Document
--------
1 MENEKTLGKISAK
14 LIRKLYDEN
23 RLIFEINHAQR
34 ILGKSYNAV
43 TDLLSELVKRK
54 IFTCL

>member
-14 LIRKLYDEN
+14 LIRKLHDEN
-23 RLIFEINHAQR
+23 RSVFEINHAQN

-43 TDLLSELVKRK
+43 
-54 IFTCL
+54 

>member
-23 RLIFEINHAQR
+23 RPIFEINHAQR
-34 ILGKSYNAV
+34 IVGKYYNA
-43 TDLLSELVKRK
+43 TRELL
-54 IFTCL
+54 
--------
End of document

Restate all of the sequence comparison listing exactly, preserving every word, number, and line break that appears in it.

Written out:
1 MENEKTLGKISAK
14 LIRKLYDEN
23 RLIFEINHAQR
34 ILGKSYNAV
43 TDLLSELVKRK
54 IFTCL

>member
-14 LIRKLYDEN
+14 LIRKLHDEN
-23 RLIFEINHAQR
+23 RSVFEINHAQN

-43 TDLLSELVKRK
+43 
-54 IFTCL
+54 

>member
-23 RLIFEINHAQR
+23 RPIFEINHAQR
-34 ILGKSYNAV
+34 IVGKYYNA
-43 TDLLSELVKRK
+43 TRELL
-54 IFTCL
+54 